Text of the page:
Move over tokenization vendors: auditors prefer encryption.
A new survey of more than 500 auditors found encryption the top choice over data tokenization or other cryptographic techniques to mask sensitive information.
In general auditors in our study still favor encryption in all the different use cases that we examined.
chairman and founderPonemon Institute
The survey, "What auditors think of crypto technologies", was conducted by the Ponemon Institute. It was commissioned by Thales, a firm that specializes in encryption software and Host Security Modules (HSMs), embedded devices commonly used by banks to encrypt financial data. Forty-three percent of auditors select encryption for protecting data at the point of capture such as point-of-sale (POS), website, email gateway and call center. The second highest rated in these circumstances is tokenization, the survey found.
Encryption has always been a coveted technology to auditors, but organizations that have problems with key management may view tokenization as a good alternative, said Larry Ponemon, chairman and founder of the Ponemon Institute.
"In general auditors in our study still favor encryption in all the different use cases that we examined," Ponemon said. "Tokenization is an up and coming technology; we think PCI DSS and some other compliance requirements will allow tokenization as a solid alternative to encryption."
In addition, the survey found auditors prefer encryption over tokenization to secure confidential data in a database (54% encryption, 15% tokenization). Auditors prefer masking (36%) over truncation (28%) to protect data residing outside a database in applications. When it comes to securing confidential data in storage, 55% recommend encryption followed by 17% who favor tokenization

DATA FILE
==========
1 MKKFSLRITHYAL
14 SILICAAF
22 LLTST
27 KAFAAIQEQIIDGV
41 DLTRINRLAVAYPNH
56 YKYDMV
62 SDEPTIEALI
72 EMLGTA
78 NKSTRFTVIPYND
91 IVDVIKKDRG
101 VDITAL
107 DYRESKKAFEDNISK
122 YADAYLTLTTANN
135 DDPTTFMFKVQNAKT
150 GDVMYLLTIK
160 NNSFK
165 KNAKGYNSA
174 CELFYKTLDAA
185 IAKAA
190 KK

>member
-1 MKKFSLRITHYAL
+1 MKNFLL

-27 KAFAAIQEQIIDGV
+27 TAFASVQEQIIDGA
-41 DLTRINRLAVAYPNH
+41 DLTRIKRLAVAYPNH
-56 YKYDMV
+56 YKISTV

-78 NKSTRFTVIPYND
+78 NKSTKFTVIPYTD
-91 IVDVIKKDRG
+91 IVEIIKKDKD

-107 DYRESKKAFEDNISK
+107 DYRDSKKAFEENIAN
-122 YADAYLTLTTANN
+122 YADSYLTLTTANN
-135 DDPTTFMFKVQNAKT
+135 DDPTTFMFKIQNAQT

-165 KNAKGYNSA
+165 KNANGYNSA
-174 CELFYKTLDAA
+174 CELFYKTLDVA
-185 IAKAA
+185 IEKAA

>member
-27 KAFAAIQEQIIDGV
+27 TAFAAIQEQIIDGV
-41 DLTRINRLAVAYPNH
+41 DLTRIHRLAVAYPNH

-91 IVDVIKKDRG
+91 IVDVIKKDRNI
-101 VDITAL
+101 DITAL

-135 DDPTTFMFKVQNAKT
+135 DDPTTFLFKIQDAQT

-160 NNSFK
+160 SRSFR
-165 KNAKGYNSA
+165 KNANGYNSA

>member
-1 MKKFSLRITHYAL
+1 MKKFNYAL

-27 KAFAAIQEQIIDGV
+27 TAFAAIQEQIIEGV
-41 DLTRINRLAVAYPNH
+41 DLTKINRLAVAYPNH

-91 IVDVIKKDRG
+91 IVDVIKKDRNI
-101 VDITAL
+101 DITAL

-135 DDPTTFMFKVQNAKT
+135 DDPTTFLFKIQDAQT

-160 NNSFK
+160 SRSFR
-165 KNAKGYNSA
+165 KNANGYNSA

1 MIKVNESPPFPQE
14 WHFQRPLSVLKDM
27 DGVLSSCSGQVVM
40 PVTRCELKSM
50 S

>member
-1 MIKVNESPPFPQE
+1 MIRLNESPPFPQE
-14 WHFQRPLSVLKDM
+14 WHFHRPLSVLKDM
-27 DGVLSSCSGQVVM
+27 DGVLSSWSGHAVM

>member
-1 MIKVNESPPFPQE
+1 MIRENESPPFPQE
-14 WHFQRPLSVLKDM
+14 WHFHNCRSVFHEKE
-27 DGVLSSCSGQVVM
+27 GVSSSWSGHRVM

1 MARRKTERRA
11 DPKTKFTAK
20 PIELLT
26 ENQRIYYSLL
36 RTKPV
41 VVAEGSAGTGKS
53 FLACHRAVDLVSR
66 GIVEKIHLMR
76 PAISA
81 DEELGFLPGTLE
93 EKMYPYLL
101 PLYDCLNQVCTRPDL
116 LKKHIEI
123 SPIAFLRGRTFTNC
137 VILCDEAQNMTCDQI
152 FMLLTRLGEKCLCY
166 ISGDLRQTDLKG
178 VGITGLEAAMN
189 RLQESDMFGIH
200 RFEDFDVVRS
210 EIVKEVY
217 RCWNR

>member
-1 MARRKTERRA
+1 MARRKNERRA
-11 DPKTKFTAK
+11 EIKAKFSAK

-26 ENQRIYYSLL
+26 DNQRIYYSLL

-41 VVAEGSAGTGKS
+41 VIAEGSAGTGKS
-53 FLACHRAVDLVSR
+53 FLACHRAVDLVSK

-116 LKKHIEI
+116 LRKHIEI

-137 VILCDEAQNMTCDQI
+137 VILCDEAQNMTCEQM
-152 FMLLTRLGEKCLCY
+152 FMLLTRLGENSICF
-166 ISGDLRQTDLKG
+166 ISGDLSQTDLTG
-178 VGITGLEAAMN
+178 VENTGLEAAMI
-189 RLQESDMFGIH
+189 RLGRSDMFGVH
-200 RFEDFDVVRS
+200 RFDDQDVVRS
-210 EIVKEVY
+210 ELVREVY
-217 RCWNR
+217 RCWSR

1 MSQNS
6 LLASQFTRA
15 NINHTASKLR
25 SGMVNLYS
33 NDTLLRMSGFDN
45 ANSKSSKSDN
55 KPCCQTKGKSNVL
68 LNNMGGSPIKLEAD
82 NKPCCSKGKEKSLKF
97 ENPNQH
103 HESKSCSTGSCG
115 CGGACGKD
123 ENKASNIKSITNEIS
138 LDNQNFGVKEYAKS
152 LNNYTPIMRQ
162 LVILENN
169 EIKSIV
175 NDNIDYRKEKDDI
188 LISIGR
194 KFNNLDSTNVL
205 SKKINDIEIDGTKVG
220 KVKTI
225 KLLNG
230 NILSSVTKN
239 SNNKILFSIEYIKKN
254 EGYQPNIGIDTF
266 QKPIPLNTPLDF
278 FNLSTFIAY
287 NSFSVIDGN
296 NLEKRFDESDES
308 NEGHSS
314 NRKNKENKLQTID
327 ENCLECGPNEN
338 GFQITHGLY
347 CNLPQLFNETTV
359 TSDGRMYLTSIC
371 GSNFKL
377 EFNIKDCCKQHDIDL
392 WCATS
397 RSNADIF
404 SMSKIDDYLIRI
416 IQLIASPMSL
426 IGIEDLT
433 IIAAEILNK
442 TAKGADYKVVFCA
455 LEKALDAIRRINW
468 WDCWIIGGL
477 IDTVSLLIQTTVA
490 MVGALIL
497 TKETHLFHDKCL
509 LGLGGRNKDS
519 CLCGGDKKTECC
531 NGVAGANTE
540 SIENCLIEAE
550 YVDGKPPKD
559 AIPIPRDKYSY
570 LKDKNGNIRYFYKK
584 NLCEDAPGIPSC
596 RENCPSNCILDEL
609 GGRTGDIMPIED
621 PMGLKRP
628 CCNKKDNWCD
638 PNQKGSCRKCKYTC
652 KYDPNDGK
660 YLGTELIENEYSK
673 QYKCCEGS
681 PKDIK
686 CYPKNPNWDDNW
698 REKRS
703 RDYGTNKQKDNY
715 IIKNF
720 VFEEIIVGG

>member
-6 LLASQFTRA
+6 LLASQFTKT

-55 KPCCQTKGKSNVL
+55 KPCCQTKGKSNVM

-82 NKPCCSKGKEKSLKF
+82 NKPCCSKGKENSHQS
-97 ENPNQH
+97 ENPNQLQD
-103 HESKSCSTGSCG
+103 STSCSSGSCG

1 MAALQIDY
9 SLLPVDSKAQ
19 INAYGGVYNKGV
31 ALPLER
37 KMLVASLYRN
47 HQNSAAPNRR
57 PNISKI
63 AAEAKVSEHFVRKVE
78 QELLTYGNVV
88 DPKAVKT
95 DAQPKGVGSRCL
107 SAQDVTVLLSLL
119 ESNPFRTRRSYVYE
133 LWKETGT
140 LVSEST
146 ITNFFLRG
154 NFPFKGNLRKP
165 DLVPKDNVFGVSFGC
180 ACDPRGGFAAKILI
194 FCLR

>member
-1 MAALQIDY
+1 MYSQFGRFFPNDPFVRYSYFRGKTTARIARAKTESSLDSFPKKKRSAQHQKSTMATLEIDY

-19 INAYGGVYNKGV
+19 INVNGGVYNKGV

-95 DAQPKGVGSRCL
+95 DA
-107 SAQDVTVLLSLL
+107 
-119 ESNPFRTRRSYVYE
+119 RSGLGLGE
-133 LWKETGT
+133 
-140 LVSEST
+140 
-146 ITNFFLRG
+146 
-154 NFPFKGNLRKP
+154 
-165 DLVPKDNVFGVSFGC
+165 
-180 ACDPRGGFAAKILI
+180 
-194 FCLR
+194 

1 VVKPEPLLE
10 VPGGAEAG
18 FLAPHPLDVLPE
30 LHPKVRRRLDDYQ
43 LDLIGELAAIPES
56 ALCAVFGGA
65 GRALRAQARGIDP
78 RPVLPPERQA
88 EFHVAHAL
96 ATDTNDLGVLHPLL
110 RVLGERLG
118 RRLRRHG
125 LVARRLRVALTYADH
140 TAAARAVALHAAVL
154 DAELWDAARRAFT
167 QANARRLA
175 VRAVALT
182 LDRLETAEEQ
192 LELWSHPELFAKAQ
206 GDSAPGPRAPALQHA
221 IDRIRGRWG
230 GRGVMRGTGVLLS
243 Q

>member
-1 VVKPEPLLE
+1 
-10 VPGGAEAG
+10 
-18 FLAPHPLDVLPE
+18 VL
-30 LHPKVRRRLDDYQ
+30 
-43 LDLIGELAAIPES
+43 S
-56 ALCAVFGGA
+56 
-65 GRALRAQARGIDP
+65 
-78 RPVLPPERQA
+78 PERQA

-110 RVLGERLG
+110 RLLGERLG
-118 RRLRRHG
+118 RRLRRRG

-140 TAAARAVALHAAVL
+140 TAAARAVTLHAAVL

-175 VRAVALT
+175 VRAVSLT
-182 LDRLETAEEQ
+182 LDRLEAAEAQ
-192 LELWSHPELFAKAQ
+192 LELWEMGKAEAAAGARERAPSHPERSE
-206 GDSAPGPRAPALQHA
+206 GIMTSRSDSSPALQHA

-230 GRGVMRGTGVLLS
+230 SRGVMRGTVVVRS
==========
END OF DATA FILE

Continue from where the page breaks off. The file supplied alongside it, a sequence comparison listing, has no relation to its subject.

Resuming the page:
The debate over the use of new tokenization technologies, so called end-to-end encryption or a mixture of both, has been continuing in special interest groups hosted by the Payment Card Industry Security Standards Council (PCI SSC). Those SIGs include vendors touting their own technologies, hopeful that the Payment Card Industry Data Security Standards (PCI DSS) would someday identify tokenization or a mixture of cryptographic technologies to protect credit card data.
In addition, more than 80% of auditors believe sensitive or confidential information should be encrypted as a best practice, the Ponemon survey found. But the survey also supported the notion that encryption is being driven by compliance initiatives. Fifty-four percent of auditors said the organizations they assess use crypto security tools only as required to achieve compliance. The auditors indicated that PCI and the Health Insurance Portability and Accountability Act (HIPAA) were the biggest drivers of encryption, followed by state data protection and data breach notification rules.
Ponemon said there is an opportunity for companies to more broadly apply encryption to protect intellectual property. Companies, particularly those based in the U.S., have been focusing encryption technologies on credit card data, Social Security numbers and health care information to achieve PCI or HIPAA compliance.
"More and more companies are recognizing the value of their intellectual property and how devastating its loss would be," Ponemon said. "There are still a lot of companies not using the technology as broadly as they should."